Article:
Drunk Driving Killing Innocent Motorists in Alabama

Drunk drivers are a risk to public safety. When a driver consumes alcohol and gets behind the wheel, they’re doing more than endangering their own personal safety, they’re endangering the safety of innocent and responsible travelers.

Autumn is a particularly dangerous time, with back-to-school, the start of college and pro football, and the trio of year-end holidays just around the corner.

Officials with the National Highway Traffic Safety Administration (NHTSA) report that more than a third of the people killed when an alcohol-impaired-driver accidents are not the impaired drivers, but are innocent people traveling among them.
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In 2011, there were more than 9,800 people killed in drunk driving accidents. These fatalities account for a third of all traffic accident fatalities witnessed on our roadways year after year. Unfortunately, while the number of traffic accidents and the lives they take has declined in recent year, the proportion of those fatalities that are blamed on drunk-driving accidents has remained the same for the past decade.

Our Montgomery accident lawyers understand that it’s the passengers in the vehicle, the occupants of other vehicles, the pedestrians and the bicyclists who are the innocent victims. Lives of innocent people are cut short because of the irresponsible driving habits of others — especially drunk drivers. These are preventable crashes, easily within our control by making better decisions as drivers, passengers, and friends.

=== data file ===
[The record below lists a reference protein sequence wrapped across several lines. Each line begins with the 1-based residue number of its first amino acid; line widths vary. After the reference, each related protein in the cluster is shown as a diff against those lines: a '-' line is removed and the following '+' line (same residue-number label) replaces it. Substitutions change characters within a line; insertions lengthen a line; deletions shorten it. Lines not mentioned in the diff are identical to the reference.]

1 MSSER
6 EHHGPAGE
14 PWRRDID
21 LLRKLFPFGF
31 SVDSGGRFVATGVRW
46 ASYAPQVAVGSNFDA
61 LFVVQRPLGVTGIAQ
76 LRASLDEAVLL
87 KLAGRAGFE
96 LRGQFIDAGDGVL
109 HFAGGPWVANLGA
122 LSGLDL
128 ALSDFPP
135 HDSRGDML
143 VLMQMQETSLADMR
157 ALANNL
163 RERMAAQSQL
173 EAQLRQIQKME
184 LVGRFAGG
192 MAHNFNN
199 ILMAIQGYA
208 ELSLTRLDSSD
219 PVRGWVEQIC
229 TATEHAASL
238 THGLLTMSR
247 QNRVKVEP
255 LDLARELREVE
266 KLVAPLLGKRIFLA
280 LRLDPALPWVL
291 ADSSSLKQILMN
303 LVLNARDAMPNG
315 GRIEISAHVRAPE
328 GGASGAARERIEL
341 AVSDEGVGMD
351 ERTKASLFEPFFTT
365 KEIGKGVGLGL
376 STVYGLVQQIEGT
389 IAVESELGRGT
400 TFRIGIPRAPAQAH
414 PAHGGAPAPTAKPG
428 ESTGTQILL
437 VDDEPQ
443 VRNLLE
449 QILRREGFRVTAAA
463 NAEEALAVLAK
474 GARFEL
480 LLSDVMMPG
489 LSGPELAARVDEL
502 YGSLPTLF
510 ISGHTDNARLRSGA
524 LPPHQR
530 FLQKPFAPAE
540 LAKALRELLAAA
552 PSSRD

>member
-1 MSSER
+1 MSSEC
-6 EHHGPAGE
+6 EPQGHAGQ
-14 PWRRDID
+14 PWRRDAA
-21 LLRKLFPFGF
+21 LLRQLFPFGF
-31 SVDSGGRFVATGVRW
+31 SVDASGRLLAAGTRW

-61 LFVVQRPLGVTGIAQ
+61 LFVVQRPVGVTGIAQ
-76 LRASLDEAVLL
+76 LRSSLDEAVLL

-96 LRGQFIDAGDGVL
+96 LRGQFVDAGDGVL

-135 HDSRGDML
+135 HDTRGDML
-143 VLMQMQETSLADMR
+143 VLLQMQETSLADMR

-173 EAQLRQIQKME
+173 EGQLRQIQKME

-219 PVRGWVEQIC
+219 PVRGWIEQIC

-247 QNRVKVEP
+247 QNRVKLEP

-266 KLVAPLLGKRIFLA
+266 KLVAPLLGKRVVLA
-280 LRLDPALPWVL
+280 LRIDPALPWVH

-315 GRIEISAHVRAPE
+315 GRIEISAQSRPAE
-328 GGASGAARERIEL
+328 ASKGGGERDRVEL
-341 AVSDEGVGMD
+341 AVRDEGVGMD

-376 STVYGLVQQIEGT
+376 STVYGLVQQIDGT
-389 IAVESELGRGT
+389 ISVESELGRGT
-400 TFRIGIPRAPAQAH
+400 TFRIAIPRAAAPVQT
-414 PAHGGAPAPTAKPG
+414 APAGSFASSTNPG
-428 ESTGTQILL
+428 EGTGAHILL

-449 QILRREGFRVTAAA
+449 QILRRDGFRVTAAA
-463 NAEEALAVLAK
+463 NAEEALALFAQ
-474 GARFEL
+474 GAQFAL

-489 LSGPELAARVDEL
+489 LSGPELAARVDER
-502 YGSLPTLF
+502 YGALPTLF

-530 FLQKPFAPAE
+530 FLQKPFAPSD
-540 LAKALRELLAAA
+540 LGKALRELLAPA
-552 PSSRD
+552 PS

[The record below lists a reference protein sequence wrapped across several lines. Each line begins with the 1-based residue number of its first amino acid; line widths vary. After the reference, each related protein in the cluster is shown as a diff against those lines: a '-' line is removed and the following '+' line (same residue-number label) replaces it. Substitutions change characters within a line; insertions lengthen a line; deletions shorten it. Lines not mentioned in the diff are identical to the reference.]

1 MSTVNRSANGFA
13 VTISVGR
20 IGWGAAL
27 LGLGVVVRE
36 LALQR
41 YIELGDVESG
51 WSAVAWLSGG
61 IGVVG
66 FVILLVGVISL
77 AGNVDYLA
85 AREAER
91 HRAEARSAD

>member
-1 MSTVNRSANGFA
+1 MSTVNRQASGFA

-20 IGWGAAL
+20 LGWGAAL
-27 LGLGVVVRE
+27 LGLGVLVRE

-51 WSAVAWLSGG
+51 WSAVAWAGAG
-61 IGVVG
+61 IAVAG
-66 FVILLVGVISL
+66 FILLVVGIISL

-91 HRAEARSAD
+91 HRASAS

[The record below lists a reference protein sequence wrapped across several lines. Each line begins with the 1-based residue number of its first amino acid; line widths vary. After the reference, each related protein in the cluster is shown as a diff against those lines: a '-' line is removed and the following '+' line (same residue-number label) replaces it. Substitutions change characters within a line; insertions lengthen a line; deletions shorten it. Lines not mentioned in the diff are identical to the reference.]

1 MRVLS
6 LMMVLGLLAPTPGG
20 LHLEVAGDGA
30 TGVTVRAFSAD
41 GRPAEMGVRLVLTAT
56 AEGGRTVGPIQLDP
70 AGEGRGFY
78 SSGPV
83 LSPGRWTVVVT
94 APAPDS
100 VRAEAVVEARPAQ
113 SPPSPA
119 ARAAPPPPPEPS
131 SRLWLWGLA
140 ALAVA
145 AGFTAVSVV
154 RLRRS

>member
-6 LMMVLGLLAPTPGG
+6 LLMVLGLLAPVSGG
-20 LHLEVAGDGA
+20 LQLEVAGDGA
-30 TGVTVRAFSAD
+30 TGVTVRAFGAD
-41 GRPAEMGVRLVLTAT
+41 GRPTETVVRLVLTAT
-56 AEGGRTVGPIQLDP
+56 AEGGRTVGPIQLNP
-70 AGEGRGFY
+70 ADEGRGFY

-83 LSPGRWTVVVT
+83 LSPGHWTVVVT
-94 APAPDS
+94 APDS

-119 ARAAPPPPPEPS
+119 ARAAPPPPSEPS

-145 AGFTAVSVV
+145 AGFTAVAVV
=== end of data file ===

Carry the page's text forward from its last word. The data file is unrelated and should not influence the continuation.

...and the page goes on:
The NHTSA reports that there were more than 300 people killed in alcohol-related traffic accidents in the state of Alabama in 2011. These accidents accounted for close to 40 percent of all of the fatal accidents in the state throughout the entire year.

In the state of Alabama, it’s illegal to drive a vehicle with a blood-alcohol concentration (BAC) level of .08 percent or more. The state places a .04 percent limit on commercial drivers. Drivers under 21 and those who operate a school bus or day care van have limits of .02 percent.

If you’re pulled over and you don’t agree to a urine, breath or blood test, you can have your driver’s license suspended automatically.

Where Alabama Accidents Happen:

-More than 70 percent of accidents occur in urban areas.

-More than 65 percent of traffic accident fatalities occur in rural areas.

-More than 76 percent of car accidents happen within 25 miles of a person’s home.

In the state of Alabama, a first-offense drunk driving conviction comes with up to a year of jail time, up to $2,000 in fines and another $100 fine assessed for Impaired Drivers Trust Fund, DUI school attendance as well as a mandatory 90-day driver’s license suspension.

We need to know how to stop these drivers. And you can help. You can call *HP (*47) on your cell phone and get in touch with Alabama state troopers. This way you can report dangerous driving habits that may endanger the lives of innocent people. If you believe you’ve spotted an intoxicated driver, call them number and provide officials with the vehicle’s location, headed direction, license plate number (if possible) and a description of the car. You need not do anything else. Your best bet is to get out of the way. You don’t want to put yourself in harm’s way.

If you or someone you love has been injured in a car accident, call Allred & Allred P.C. at 1-866-942-9315 to speak with a personal injury attorney today.

More Blog Entries:

Roadside Survey of Alcohol and Drugged Driving Causes Controversy, Alabama Injury Lawyer Blog, July 17, 2013

Drunk Driving a Costly, Deadly Gamble in Alabama, Alabama Injury Lawyer Blog, July 7, 2013